Walking out through the saltmarsh the other day we happened upon this little chap. Truth is he was in a bot of a mess. In full moult, a damaged left eye and some ear injuries this Chinese Water Deer looked far from his best.
I went to the North West Bird Fair last weekend at Martin Mere in Lancashire. I’ve been to Martin Mere many times before but not to the bird fair. It was good. There was a steady stream of people past the stall and I was amazed at how many people from that part of the world visit Norfolk.
One chap I struck up a conversation with mentioned there were a couple of Tawny Owls out on the reserve roosting in a tree.
“Are they photographable?” I asked;
“Absolutely” he replied.
I grabbed Julian from the Wildsounds stall as I knew he, as well as I, would want to photograph them. Even though the reserve staff knew nothing about them we pushed on to where I’d been told they were. When we arrived at the place there was a small throng of people gathered looking towards the canopy
“We’re in” said I. How wrong could I have been?
When we got closer to the crowd we realised there was much rubbing of sore necks and mutterings of “where?”, “what branch?”, “well I can’t see them”, “come on I’m fed up we’ve been here 30 minutes” – hardly encouraging.
Although Julian found them with relative ease it took me a bit longer. No, they weren’t photographable at all. Photographable is when they are close and have no intervening vegetation. This is the best shot I could achieve.
I know… but they are in there.
This is photographable. Taken a few years ago in Suffolk.
After receiving information from Ryan Irvine last Wednesday morning I had the time to pop down to Winterton and take a look at the Humpback he’d been watching off Winterton.
An entourage of gannets were feeding above the animal and although the whale was distant their presence always gave the Humpback’s location away. The bushy water spout shot above the waves and was periodically followed immediately by a stubby fin atop an arched hump. All classic signs of a Humpback . Such a wonderful animal and although it was quite distant I was so pleased to see it on what presumably (if it’s the same individual) was its third consecutive year of visiting the Norfolk coast.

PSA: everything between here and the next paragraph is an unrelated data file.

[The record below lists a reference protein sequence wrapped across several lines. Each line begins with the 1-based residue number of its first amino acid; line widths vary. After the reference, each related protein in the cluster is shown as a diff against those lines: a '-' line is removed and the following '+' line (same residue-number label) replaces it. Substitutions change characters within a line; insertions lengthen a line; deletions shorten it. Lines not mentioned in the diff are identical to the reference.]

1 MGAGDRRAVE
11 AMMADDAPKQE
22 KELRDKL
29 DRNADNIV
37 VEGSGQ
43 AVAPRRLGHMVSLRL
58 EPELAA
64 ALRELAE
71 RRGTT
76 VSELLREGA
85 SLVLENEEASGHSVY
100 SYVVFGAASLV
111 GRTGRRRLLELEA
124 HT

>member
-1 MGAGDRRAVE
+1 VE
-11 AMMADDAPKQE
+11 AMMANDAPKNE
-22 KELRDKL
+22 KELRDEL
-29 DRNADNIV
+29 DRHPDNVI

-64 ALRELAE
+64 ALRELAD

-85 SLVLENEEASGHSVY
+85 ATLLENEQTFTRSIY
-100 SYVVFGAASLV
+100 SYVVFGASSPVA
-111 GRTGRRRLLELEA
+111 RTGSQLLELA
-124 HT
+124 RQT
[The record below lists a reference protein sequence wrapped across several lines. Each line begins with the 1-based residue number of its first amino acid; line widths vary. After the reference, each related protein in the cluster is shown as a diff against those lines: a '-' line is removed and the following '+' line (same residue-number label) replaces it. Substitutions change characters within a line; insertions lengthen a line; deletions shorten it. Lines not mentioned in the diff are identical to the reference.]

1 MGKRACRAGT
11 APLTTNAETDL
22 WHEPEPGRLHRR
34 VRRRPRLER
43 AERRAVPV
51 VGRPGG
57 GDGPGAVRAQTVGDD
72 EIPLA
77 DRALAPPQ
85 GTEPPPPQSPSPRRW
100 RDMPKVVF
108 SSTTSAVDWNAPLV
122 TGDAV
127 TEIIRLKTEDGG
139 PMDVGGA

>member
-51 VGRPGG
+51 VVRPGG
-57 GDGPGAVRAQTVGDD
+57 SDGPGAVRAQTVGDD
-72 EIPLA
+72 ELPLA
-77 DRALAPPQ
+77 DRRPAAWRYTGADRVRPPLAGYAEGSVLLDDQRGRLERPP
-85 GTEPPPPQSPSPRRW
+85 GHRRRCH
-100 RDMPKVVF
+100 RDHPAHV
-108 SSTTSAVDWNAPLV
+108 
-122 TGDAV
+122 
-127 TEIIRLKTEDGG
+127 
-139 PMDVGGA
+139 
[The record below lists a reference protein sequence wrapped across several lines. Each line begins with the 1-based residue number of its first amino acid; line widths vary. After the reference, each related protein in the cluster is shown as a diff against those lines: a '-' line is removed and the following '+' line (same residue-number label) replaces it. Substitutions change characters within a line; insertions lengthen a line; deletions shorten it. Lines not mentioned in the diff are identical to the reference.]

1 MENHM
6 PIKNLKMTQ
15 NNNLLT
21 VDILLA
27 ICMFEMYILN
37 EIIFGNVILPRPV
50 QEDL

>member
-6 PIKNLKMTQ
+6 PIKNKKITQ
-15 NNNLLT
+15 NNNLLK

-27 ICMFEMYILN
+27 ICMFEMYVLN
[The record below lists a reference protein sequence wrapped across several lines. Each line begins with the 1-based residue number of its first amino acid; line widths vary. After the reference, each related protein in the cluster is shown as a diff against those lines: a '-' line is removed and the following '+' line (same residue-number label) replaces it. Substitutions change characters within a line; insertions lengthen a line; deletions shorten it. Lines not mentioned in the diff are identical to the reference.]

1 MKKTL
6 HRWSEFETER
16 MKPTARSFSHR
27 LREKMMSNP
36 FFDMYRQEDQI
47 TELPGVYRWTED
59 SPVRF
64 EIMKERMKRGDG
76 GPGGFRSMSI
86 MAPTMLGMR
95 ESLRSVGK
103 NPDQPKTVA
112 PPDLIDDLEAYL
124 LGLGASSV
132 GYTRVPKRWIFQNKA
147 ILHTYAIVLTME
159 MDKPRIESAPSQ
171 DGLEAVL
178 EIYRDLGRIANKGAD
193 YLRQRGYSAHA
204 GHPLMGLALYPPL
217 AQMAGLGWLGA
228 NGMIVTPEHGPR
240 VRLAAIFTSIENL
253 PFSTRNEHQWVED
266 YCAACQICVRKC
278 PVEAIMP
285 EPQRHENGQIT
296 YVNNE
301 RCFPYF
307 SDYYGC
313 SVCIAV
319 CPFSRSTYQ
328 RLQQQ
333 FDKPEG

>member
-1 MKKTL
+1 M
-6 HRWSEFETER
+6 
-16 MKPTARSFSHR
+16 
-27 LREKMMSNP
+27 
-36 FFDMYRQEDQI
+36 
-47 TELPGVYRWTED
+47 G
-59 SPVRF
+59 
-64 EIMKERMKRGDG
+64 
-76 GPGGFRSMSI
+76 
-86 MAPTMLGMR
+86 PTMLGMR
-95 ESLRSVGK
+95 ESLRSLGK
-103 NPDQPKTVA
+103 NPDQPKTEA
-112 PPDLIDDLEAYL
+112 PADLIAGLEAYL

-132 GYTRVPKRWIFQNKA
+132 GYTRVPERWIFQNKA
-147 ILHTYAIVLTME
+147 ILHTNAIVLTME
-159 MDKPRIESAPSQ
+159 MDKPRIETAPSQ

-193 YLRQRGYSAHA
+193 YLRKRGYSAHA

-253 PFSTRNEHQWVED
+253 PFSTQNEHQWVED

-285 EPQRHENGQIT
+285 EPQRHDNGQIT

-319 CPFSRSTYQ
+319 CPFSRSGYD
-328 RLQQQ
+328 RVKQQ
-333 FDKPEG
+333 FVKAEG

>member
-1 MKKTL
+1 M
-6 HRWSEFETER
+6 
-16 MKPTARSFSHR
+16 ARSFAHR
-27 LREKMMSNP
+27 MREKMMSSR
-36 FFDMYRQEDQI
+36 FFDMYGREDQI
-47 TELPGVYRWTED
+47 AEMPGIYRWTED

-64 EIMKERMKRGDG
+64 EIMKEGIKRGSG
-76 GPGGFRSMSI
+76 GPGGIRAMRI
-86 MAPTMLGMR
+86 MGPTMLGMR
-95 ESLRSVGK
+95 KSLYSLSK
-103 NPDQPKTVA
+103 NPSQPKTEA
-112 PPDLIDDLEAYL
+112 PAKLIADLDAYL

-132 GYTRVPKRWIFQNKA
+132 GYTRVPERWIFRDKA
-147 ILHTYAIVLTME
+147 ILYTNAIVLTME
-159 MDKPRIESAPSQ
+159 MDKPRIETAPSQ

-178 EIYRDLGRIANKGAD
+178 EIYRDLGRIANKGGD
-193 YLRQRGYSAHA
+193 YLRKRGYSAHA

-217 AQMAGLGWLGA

I was out. So why not make the most of it. A deviant route back home via Crostwick saw me standing on tip toe looking over a fence into grassy paddocks. It didn’t take me long to find the reported Hoopoe which was trying to hide among a distant weedy patch. Photographing it though was a different matter. However, it eventually came a little closer for a record shot or two.
I wonder how many people in the UK have seen a Hoopoe and a Humpback on the same day?
I was just tidying up one or two photographs the other day and came across this one I took on Scillies.
We were walking back to the quay on St Agnes having been entertained by a Red Flanked Bluetail in bulb fields nearby. The pittosporum hedgerow we walked beside was spilling over the path above head height and forming an enclave free from the wind. Where the hedgerow gave way to a few deciduous trees the sun sprayed shafts of light through the leaves to the ground where they danced around us. It was the sort of scene more typical of a late autumn woodland than of a footpath between fields. As I looked up something caught my eye. Against the backlit translucent pale green was the distinctive shape of a warbler. It was hanging and hovering as it picked insects delicately from the dappled foliage. A closer look revealed it was yet another Yellow browed Warbler.
Having had a kidney stone removed the other week I was a bit sore. I was without doubt doing the ‘man thing’ of feeling a bit sorry for myself; although I was determined to get out and about as soon as I could. Just hate being confined to barracks.
I’d seen fly-by Glossy Ibis locally last year but I was still keen to see the one that had arrived recently at Felbrigg. So on Tuesday I made the slow hobble down to the lake.
When I was showing Sharon the photos she remarked glibly ‘hardly glossy’. Well I guess not. This juvenile has yet to make the transition into the splendour of adult plumage … but I thought it was worth the effort.